While tooling around the VSiN website last week and reading some of my colleagues’ pieces, I came across an article from Aaron Moore entitled Examining the best futures bets for college basketball. In it, he stated that he believes the CBB futures board hasn’t been picked over by the betting public yet because so many are still focused on the Super Bowl market rather than March Madness. He used this as a justification for sharing his thoughts on which teams have the best value now in looking ahead to who could cut down the nets at Houston in early April.
While I won’t go through all his insights, particularly those about the potential home team for Final Four weekend, I will take the opportunity to piggyback on his piece by sharing the method I use to find teams that have championship-level resumes at this point in the season, and I will be focused a lot on those Houston Cougars, my current top power rated team.
Most of you that read my work know that I like to employ a methodology called Shared Statistical Traits to compare current teams to past teams achieving a certain goal or level of success. While the teams and players might change from year-to-year, the overall resume of what it takes to be a champion does not.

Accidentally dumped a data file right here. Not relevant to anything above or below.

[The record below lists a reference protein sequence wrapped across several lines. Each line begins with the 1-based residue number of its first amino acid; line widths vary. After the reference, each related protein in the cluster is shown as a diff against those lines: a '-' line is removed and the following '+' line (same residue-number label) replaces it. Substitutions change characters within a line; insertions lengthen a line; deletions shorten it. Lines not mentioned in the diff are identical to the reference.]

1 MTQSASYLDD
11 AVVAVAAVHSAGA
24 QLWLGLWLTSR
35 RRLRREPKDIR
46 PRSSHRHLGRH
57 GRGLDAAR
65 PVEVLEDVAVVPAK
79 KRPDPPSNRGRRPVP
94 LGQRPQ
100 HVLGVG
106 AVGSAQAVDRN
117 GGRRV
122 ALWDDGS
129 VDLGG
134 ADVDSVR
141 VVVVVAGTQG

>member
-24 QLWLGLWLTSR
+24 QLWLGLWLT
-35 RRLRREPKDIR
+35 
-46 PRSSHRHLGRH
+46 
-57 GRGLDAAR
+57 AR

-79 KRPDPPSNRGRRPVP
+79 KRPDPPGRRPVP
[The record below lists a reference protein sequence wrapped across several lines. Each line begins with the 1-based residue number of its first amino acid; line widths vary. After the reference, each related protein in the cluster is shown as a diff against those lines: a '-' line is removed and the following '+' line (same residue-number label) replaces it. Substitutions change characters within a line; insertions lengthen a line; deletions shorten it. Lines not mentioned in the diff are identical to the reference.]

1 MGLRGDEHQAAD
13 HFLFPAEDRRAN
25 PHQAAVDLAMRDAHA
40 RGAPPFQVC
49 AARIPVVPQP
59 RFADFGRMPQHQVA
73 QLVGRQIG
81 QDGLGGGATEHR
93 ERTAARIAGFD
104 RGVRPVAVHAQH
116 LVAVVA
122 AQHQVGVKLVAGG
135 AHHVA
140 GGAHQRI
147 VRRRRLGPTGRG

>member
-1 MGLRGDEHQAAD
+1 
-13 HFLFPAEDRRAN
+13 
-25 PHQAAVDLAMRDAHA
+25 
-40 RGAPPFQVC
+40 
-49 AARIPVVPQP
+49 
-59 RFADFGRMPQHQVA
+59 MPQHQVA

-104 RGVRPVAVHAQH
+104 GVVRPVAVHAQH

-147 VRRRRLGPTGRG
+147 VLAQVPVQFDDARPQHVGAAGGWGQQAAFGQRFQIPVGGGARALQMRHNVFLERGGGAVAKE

For this exercise, I’ll take a current snapshot of the key stats, rosters, and strength ratings of the country’s top teams and share which ones have the most traits befitting of a title contender. I do this annually at tournament time, and it has become quite popular among readers. Essentially, I pick out 12 different key statistical categories and four of my own personal Strength Indicators, plus a Combined Average Ranking.
Steve Makinen’s Power Rating
Opponent Power Rating (Schedule Strength)
Offensive Points per Game
Defensive Points per Game
Steve Makinen’s Effective Strength Indicator
Steve Makinen’s Bettors’ Rating
Steve Makinen’s Momentum Ratings
Effective Offensive Points per Possession
Effective Defensive Points per Possession
Offensive Field Goal %
Offensive 3PT Field Goal %
Assist to Turnover Ratio
Offensive Turnovers per Possession
Defensive Turnovers per Possession
Defensive Field Goal %
Combined Average Ranking
After determining the national season ranks for all the Division 1 teams, I compared them to the Championship teams from the nine tournaments for special analysis. For each stat category, I look for minimum performance, typical national ranking, and the percentile of teams that qualify within certain ranges. As a final exclamation point on the analysis, I take a Combined National Ranking of the 16 sortable categories to separate the more complete teams from the rest.